Distance is going to be one of the main challenges for anyone wanting to follow their team around Brazil during the World Cup, and the options of getting between host cities will be air travel or going by road.
As an example anyone choosing to follow Brazil from the opening game in São Paulo to the final in Rio de Janeiro, will cover nearly 7,500 miles (11,800 km). By contrast the distance from London to Rio de Janeiro is just 5,750 miles (9,254 km). 7,500 miles is even further than the distance between Moscow and Rio.
If Brazil does go all the way to the final, and top its group, a fan’s journey will be:
- São Paulo – Fortaleza: 1,950 miles / 3,121 km
- Fortaleza – Brasilia: 1,551 miles / 2,482 km
- Brasilia – Belo Horizonte: 467 miles / 747 km
- Belo Horizonte – Fortaleza: 1,580 miles / 2,527 km
- Fortaleza – Belo Horizonte: 1,580 miles / 2,527 km
- Belo Horizonte – Rio de Janeiro: 278 miles / 444 km
Travel by Air
Because of the sheer size of Brazil, the most effective, and at times cost effective way of getting around the country, is by air. The main national carriers include Avianca Brasil, Azul, Gol and TAM Airlines, all of which use certain airports as major hubs for serving regions of the country. In the southeast they include São Paulo (GRU), and Rio (GIG). Other hubs include Porto Alegre (POA) and Curitiba (CWB) in the south; Brasília (BSB) in the central west; and Salvador (SSA), Recife (REC) and Fortaleza (FOR) in the northeast.
- Rio de Janeiro – Belo Horizonte: 50m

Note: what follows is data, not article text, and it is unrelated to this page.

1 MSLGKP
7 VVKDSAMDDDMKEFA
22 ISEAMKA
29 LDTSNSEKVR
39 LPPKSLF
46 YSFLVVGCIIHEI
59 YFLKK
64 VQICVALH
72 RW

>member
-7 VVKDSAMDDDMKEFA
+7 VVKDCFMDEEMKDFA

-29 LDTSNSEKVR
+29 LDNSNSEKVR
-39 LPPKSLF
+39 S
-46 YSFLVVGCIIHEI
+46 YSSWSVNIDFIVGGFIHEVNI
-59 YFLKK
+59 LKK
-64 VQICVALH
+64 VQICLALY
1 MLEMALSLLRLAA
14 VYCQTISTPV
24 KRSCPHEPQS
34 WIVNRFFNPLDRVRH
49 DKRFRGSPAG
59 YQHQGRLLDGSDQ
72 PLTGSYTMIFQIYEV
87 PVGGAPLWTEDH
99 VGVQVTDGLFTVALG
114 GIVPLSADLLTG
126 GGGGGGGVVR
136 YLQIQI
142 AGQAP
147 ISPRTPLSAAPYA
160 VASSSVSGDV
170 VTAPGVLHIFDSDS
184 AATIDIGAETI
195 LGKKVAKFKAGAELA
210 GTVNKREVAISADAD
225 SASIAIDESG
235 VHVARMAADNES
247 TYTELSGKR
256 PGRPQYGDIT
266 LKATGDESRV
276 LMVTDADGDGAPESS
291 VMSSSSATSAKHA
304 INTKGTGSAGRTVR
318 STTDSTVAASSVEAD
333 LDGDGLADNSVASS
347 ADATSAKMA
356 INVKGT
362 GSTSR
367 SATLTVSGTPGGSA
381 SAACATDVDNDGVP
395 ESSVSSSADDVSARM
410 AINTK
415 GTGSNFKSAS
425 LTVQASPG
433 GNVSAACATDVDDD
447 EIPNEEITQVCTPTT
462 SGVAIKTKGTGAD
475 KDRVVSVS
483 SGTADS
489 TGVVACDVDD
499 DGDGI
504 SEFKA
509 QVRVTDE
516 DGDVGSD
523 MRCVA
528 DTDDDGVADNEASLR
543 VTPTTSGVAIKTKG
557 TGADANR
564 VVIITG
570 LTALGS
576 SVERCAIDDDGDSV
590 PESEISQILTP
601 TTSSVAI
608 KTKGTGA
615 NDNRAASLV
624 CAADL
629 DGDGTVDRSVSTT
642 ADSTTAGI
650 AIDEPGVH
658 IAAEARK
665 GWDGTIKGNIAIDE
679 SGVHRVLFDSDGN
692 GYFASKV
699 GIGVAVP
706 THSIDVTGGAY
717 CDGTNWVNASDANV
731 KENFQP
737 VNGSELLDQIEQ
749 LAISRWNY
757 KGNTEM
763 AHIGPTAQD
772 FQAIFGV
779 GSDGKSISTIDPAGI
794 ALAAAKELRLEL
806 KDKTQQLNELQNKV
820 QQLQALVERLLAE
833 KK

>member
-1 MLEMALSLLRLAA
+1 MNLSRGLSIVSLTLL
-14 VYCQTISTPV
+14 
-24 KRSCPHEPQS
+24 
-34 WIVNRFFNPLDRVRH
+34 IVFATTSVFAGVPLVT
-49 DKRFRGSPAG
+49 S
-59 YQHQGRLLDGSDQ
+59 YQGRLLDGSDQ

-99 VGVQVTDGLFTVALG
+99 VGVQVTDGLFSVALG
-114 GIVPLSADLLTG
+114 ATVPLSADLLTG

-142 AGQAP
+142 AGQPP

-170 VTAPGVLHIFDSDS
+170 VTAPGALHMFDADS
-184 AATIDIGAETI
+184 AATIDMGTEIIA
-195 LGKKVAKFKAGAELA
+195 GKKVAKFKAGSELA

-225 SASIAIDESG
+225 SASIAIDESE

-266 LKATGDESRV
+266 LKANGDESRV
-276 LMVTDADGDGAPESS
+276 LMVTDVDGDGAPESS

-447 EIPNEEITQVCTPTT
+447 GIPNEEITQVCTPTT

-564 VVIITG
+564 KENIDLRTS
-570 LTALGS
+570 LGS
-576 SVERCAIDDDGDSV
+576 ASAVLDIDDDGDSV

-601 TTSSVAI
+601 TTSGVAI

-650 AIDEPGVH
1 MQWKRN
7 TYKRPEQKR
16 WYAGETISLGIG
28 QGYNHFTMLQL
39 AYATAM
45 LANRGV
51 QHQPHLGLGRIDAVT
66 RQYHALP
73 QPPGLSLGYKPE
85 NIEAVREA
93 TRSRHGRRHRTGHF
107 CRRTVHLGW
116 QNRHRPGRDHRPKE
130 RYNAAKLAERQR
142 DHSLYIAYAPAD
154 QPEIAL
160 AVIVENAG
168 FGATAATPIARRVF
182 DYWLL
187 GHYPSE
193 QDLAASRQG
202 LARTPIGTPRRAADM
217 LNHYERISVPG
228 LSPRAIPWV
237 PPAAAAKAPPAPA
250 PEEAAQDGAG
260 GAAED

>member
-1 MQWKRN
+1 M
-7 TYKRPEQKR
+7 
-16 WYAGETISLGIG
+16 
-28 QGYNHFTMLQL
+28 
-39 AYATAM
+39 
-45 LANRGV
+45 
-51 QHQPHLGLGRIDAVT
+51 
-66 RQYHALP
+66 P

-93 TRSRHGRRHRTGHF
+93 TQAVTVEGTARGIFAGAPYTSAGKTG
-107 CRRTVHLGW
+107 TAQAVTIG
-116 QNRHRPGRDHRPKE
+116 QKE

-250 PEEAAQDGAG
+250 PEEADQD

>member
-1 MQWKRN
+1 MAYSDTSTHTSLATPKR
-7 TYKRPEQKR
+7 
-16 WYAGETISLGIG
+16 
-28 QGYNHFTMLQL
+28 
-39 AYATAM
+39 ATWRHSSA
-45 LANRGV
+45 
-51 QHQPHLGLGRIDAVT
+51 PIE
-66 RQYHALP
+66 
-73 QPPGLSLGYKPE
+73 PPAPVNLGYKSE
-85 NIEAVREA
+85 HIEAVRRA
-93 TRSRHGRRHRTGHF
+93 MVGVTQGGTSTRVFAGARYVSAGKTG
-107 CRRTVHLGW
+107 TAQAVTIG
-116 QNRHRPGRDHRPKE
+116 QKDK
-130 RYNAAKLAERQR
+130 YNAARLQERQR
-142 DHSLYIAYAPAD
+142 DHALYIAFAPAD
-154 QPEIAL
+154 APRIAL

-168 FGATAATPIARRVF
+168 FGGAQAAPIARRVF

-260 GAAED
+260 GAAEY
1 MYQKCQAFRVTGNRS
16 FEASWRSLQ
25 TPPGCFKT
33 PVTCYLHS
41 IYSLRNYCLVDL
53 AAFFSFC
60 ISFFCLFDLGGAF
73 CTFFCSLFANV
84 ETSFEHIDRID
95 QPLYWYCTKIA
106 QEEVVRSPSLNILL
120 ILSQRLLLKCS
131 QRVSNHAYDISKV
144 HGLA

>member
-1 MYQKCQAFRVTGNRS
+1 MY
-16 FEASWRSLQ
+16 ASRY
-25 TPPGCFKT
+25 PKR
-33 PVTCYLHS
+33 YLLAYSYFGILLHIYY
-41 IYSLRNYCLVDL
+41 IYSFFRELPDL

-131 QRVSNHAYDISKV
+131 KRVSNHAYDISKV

- Rio de Janeiro – Brasília: 1h 30m
- Rio de Janeiro – Campo Grande: 3h 30m
- Rio de Janeiro – Curitiba: 1h 30m
- Rio de Janeiro – Fortaleza: 4h 25m
- Rio de Janeiro – Foz do Iguaçu: 3h
- Rio de Janeiro – Manaus: 5h
- Rio de Janeiro – Natal: 3h
- Rio de Janeiro – Porto Alegre: 2h
- Rio de Janeiro – Recife: 2h 45m
- Rio de Janeiro – Salvador: 2h
- Rio de Janeiro – São Paulo: 55m
If travelling extensively in Brazil it may be worth purchasing a TAM Brazil Airpass that can consist of up to nine coupons, each coupon being valid for one domestic flight in Brazil in economy class.
The TAM Brazil Airpass can only be purchased with an international roundtrip ticket departing from a city outside of Brazil, with the destination of any city in Brazil. Full details are available on the TAM website or from any good tour operator.
The airline also offers the TAM South American Airpass that enables passengers to fly within South America and covers cities in Argentina, Bolivia, Brazil, Chile, Paraguay, Peru, Uruguay and Venezuela. The cost of the South American Airpass is based on mileage covered from 1200 to 8200 miles.
Travel by Bus
With over one million miles of roads, there is an extensive domestic bus service in Brazil linking all the main cities. An inexpensive way to view the country and get between matches, distances can be considerable. Fortaleza, the capital of the northeast state of Ceará, for example, is nearly as far from Rio de Janeiro, 1,700 miles, as Buenos Aires. By comparison, London is just 413 miles (664 km) from Edinburgh.
The distance by road from Rio de Janeiro to some of the main Brazilian cities are:
Belém (2,014 miles/3,240 km); Belo Horizonte (275/442); Brasília (711/1,140); Curitiba (520/835); Fortaleza (1,771/2,900); Foz do Iguaçu (932/1,500); João Pessoa (1,600/2,575); Manaus (2,741/4,410); Natal (1,709/2,680); Porto Alegre (963/1,555); Recife (1,529/2,460); Salvador (1,051/1,726); Santarém (2,404/3,856); Santos (311/500); São Paulo (266/429); Vitória (319/525).
Distances in Brazil are measured in kilometres. One mile is equivalent to 1.609 kilometres. For a quick conversion of kilometres into miles, divide by eight and then multiply by five.
The big international car rental companies such as Avis and Hertz operate in the major Brazilian cities alongside national and local companies. The rental agencies accept most credit cards but tend to restrict the minimum age of the driver to 25. As a visitor all that is required to drive in Brazil is a full valid British or European driving licence. It is preferable to take a licence with a photo. There is zero tolerance to drink and drive.